Tuesday 23rd July
My dear friend Heather left one week ago. I have missed her enthusiastic approach to life and her great sense of humour.
This is my final day in wonderful Kathmandu. It has been an amazing three weeks and I am extremely privileged to have returned to SDSS and participated in outreach, fellowship and providing physiotherapy to children at SDSS and Pharakilo Ghar.
One of the outreach projects is with a farm in Lele (approximately one hour from SDSS, although the roads are very bad). Seven workers are employed, some with leprosy and disabilities, and the farm produces tomatoes, cucumbers, peppers, cauliflowers and has several cows.
Unfortunately due to terrible floods last week, 70% of the produce has been destroyed. The farm and bedrooms/kitchen/toilet were swamped by a mud filled river flowing at high speed through the land. I visited Lele with Bj on Friday and was very upset at the devastation I saw. It remains to be seen if the farm will survive.
The eastern part of Nepal has been worst hit by the recent five days of constant monsoon rains. SDSS was contacted to see if they could provide assistance to set up a medical camp in the worst area Baritnagar, where an entire Mslm community has been displaced. The local river burst over the high mud bank and flowed for 1/3km, completely swamping several villages. The muddy river raced through houses at a height of three feet, totally destroying homes and their contents. People are living in a school while the river recedes and houses dry out (many are completely destroyed).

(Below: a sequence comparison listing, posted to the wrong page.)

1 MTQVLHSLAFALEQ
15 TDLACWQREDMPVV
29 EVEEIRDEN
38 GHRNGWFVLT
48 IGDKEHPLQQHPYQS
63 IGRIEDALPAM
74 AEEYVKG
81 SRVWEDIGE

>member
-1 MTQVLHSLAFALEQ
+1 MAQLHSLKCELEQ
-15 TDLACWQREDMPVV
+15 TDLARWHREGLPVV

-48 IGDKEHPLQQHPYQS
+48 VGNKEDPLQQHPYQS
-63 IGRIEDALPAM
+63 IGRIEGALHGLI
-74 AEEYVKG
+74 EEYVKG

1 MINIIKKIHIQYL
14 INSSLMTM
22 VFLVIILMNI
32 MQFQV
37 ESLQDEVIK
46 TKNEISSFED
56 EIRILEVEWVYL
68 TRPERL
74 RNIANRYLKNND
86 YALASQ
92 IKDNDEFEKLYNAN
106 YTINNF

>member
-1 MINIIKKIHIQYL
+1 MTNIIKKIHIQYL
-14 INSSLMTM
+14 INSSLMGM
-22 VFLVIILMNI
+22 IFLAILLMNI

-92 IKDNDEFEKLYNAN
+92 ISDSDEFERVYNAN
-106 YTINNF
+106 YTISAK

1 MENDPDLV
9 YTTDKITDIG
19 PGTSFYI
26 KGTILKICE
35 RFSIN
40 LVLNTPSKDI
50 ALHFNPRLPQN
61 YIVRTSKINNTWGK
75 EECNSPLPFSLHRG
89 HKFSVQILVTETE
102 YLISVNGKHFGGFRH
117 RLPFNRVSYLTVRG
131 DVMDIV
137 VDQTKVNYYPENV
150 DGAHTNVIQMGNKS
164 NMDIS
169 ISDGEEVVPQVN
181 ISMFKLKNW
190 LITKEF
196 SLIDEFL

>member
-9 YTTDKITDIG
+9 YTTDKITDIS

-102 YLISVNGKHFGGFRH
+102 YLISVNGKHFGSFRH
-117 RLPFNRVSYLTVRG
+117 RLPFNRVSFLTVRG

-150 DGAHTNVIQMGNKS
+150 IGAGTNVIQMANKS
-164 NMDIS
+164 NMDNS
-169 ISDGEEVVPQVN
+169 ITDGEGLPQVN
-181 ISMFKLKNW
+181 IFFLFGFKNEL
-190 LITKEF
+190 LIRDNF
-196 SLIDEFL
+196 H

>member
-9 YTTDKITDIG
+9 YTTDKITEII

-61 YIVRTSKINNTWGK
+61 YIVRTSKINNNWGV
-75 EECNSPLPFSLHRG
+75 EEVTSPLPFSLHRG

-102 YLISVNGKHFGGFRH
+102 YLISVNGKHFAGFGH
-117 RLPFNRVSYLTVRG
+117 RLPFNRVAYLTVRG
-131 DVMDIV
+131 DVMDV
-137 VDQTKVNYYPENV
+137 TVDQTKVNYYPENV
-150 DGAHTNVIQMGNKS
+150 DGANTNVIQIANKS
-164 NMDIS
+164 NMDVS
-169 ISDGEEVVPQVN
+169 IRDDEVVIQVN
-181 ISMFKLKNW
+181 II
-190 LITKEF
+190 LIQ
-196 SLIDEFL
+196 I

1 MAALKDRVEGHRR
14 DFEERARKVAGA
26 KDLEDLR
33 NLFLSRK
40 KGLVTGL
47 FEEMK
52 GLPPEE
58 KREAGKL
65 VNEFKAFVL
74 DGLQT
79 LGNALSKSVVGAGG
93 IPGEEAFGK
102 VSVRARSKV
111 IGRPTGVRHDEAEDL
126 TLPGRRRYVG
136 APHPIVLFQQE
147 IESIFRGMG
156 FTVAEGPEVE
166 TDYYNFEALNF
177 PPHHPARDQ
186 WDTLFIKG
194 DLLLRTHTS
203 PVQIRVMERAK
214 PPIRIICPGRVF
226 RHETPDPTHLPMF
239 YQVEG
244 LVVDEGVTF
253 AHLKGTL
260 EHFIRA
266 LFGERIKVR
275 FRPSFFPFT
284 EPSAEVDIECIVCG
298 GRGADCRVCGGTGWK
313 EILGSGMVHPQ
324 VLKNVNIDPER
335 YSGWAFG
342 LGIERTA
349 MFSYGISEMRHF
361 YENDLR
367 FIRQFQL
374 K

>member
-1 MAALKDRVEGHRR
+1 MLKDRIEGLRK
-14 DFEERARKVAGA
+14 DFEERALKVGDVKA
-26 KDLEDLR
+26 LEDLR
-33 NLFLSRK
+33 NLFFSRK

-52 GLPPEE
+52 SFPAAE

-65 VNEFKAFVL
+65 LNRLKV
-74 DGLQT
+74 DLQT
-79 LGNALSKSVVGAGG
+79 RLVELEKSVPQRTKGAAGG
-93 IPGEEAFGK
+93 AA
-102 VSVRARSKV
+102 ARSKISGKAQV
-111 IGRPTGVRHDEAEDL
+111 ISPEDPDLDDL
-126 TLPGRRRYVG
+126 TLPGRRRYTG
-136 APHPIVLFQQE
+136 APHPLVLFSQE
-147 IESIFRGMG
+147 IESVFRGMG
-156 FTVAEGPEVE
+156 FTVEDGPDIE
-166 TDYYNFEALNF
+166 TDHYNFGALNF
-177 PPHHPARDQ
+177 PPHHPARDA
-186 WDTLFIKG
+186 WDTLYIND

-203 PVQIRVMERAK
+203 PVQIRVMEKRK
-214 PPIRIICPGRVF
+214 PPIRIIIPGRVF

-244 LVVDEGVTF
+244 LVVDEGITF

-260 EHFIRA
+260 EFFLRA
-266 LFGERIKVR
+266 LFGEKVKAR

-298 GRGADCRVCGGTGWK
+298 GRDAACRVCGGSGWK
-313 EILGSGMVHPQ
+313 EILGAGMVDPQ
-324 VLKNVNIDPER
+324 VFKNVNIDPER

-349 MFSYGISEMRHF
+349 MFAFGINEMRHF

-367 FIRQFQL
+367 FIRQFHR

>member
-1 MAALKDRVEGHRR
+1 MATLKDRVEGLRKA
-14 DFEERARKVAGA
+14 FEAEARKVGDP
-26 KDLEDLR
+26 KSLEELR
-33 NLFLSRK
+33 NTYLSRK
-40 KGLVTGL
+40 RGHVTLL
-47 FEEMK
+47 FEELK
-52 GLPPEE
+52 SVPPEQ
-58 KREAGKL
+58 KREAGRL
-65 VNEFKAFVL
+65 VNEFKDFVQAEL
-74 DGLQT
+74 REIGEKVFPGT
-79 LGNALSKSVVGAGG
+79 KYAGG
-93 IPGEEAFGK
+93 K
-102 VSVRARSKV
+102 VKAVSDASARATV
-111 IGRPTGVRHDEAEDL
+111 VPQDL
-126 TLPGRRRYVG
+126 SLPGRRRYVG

Bk and I flew to Baritnagar on Sunday afternoon (35 min flight, 14 hrs by road!). The heat and humidity were dreadful and I think I lost half my body weight in sweat. Bk had long meetings with health professionals and doctors/pharmacists etc while I sat looking on.
Next day (yesterday) I gave a talk to university students about physio, our health system and changing trends in health in UK. We then drove with the team to a flooded area, about 45 mins away. The huge flat plains were still full of water and all rice fields destroyed.
At the medical camp we rolled up trousers, took shoes off and waded across the mud to the small medical centre where a large group of people needing medical help were already gathered. After initial thanks to all team and government representatives, the onslaught began.
For 4 1/2 hrs, men, women and children were assessed by a doctor or paramedic staff, then they were given a prescription. They walked around the side of the building and handed the paperwork through a metal grill to a pharmacist and Bk, who dispensed all medicines.
280 people were assessed and all were given meds eg. antibiotics, paracetamol, vitamin B complex, anti inflammatory tablets/creams etc etc. SDSS paid for all drugs provided to these desperate people.
Bk then spent all evening counting left over drugs/getting receipts etc while I had the most welcome shower of my life!
I feel very blessed to have been part of the medical camp as it let me see how entire communities can suffer devastating affects of nature, yet with Christian outreach, amazing help can be given to desperate people in desperate times.
We returned to a wet Kathmandu this morning after a 1 hour delay, and I am presently packing as I leave for Belfast this evening.
I am once again totally inspired by SDSS and the work they do with disadvantaged people.
Thank you SDSS for being there and doing what you do.
Thanks to all at home who have been praying for me and keeping in touch. I appreciate that so much.
Bye for now